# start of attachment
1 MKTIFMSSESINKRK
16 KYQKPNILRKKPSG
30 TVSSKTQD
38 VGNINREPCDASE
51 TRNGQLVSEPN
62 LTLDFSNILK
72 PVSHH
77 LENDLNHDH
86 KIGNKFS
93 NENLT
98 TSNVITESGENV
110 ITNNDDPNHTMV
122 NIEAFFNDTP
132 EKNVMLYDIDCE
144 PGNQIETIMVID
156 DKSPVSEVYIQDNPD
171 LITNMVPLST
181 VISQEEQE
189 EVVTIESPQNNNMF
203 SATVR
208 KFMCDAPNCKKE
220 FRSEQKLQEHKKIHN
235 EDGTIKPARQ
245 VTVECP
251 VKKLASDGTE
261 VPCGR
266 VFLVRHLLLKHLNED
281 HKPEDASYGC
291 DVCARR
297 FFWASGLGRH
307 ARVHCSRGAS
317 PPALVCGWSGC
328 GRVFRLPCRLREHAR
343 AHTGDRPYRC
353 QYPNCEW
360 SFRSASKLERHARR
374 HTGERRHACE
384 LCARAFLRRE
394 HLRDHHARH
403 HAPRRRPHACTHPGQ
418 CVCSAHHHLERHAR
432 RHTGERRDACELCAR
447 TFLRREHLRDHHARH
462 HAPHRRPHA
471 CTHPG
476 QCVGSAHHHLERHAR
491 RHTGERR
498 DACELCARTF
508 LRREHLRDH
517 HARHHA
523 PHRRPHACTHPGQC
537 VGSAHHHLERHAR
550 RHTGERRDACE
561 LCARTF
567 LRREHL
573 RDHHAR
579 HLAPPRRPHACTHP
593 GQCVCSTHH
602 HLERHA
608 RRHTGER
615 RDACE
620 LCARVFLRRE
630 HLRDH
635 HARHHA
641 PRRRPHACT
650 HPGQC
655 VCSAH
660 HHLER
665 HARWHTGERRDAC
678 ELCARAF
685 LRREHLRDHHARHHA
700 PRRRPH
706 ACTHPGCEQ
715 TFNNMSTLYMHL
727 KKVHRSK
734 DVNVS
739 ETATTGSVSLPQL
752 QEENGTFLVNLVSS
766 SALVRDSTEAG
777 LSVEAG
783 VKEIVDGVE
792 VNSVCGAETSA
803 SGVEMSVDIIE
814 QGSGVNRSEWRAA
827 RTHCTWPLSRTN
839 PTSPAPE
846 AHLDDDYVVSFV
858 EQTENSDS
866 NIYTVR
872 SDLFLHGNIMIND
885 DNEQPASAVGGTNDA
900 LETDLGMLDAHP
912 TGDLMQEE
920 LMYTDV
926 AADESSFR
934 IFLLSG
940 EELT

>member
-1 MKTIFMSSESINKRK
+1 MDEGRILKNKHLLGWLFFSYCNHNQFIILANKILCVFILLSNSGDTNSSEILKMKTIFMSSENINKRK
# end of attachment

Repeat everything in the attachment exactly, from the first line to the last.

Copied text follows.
1 MKTIFMSSESINKRK
16 KYQKPNILRKKPSG
30 TVSSKTQD
38 VGNINREPCDASE
51 TRNGQLVSEPN
62 LTLDFSNILK
72 PVSHH
77 LENDLNHDH
86 KIGNKFS
93 NENLT
98 TSNVITESGENV
110 ITNNDDPNHTMV
122 NIEAFFNDTP
132 EKNVMLYDIDCE
144 PGNQIETIMVID
156 DKSPVSEVYIQDNPD
171 LITNMVPLST
181 VISQEEQE
189 EVVTIESPQNNNMF
203 SATVR
208 KFMCDAPNCKKE
220 FRSEQKLQEHKKIHN
235 EDGTIKPARQ
245 VTVECP
251 VKKLASDGTE
261 VPCGR
266 VFLVRHLLLKHLNED
281 HKPEDASYGC
291 DVCARR
297 FFWASGLGRH
307 ARVHCSRGAS
317 PPALVCGWSGC
328 GRVFRLPCRLREHAR
343 AHTGDRPYRC
353 QYPNCEW
360 SFRSASKLERHARR
374 HTGERRHACE
384 LCARAFLRRE
394 HLRDHHARH
403 HAPRRRPHACTHPGQ
418 CVCSAHHHLERHAR
432 RHTGERRDACELCAR
447 TFLRREHLRDHHARH
462 HAPHRRPHA
471 CTHPG
476 QCVGSAHHHLERHAR
491 RHTGERR
498 DACELCARTF
508 LRREHLRDH
517 HARHHA
523 PHRRPHACTHPGQC
537 VGSAHHHLERHAR
550 RHTGERRDACE
561 LCARTF
567 LRREHL
573 RDHHAR
579 HLAPPRRPHACTHP
593 GQCVCSTHH
602 HLERHA
608 RRHTGER
615 RDACE
620 LCARVFLRRE
630 HLRDH
635 HARHHA
641 PRRRPHACT
650 HPGQC
655 VCSAH
660 HHLER
665 HARWHTGERRDAC
678 ELCARAF
685 LRREHLRDHHARHHA
700 PRRRPH
706 ACTHPGCEQ
715 TFNNMSTLYMHL
727 KKVHRSK
734 DVNVS
739 ETATTGSVSLPQL
752 QEENGTFLVNLVSS
766 SALVRDSTEAG
777 LSVEAG
783 VKEIVDGVE
792 VNSVCGAETSA
803 SGVEMSVDIIE
814 QGSGVNRSEWRAA
827 RTHCTWPLSRTN
839 PTSPAPE
846 AHLDDDYVVSFV
858 EQTENSDS
866 NIYTVR
872 SDLFLHGNIMIND
885 DNEQPASAVGGTNDA
900 LETDLGMLDAHP
912 TGDLMQEE
920 LMYTDV
926 AADESSFR
934 IFLLSG
940 EELT

>member
-1 MKTIFMSSESINKRK
+1 MDEGRILKNKHLLGWLFFSYCNHNQFIILANKILCVFILLSNSGDTNSSEILKMKTIFMSSENINKRK